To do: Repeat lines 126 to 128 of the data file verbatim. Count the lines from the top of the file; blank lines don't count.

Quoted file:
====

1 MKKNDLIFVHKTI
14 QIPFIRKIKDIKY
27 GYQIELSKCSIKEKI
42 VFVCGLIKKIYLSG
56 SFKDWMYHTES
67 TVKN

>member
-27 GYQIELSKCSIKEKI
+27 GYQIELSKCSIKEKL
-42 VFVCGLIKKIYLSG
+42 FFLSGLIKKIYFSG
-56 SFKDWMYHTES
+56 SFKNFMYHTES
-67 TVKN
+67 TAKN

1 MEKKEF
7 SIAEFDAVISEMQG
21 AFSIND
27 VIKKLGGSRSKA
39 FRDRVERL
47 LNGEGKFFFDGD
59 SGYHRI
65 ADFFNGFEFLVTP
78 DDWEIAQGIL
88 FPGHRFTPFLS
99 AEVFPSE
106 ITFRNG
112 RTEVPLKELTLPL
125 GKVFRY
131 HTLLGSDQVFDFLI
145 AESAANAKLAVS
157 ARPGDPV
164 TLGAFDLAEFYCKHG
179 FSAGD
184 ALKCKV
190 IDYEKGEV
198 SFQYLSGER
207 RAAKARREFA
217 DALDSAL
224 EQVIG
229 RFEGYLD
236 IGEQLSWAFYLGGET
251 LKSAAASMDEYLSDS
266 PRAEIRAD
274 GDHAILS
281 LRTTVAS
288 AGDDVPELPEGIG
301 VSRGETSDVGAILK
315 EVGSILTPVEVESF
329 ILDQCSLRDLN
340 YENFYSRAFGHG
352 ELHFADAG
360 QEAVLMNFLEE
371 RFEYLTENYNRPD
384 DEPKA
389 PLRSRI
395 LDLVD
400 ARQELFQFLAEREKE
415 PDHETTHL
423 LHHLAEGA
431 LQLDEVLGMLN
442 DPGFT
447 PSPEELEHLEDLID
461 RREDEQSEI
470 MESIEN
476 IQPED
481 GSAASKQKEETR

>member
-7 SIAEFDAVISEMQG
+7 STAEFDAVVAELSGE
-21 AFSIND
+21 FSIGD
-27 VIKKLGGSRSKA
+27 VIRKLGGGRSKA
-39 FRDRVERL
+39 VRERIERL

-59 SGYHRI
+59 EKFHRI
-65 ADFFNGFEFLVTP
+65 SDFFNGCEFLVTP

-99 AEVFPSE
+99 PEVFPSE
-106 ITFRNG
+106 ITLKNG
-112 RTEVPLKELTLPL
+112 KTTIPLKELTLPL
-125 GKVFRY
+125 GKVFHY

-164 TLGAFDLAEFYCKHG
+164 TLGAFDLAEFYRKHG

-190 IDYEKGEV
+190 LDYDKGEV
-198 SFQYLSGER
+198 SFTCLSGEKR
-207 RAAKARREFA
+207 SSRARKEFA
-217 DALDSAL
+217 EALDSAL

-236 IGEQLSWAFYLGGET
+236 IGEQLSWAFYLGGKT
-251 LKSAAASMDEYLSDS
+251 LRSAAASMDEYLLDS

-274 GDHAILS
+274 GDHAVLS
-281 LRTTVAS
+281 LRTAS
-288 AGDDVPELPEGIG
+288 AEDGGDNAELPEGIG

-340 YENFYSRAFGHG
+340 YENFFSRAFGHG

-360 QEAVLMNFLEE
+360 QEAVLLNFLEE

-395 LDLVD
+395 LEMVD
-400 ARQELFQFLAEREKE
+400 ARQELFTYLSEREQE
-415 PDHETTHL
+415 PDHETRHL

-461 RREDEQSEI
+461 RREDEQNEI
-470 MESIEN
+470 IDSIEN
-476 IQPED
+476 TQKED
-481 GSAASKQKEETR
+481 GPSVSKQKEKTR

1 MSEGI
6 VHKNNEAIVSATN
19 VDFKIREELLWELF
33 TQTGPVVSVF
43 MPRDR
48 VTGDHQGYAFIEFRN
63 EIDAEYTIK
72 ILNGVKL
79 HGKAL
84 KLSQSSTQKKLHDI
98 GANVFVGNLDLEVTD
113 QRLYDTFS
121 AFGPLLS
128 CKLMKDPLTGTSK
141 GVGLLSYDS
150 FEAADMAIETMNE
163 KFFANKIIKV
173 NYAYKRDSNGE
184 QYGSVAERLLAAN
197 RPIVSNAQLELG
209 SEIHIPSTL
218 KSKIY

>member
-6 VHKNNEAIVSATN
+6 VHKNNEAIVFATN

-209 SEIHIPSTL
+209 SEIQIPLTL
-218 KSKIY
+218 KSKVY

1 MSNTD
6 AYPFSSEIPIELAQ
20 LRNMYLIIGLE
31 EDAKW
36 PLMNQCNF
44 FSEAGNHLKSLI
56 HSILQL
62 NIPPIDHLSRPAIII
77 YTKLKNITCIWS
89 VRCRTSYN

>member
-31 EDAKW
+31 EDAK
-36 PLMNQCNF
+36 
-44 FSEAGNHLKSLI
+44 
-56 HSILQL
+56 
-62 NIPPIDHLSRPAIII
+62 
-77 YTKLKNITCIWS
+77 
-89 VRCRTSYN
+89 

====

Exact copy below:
+481 GPSVSKQKEKTR

1 MSEGI
6 VHKNNEAIVSATN